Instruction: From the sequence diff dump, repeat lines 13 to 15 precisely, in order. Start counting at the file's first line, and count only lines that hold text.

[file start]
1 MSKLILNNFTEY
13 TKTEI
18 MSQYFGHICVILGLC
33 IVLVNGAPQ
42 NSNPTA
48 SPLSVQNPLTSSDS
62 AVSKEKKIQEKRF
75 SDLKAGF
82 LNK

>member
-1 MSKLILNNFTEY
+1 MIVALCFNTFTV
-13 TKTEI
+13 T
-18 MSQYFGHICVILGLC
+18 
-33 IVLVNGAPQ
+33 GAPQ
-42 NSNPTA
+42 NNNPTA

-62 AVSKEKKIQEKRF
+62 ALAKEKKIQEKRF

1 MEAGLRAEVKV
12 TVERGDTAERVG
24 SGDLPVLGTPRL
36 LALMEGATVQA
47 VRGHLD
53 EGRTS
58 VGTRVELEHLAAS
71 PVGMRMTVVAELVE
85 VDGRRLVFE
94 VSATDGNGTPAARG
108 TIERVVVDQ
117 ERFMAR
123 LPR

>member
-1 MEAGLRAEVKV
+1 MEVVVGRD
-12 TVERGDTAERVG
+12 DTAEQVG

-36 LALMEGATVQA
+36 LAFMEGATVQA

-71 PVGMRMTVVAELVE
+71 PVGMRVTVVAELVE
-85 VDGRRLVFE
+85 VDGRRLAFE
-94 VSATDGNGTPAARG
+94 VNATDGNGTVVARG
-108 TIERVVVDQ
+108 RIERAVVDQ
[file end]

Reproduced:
-13 TKTEI
+13 T
-18 MSQYFGHICVILGLC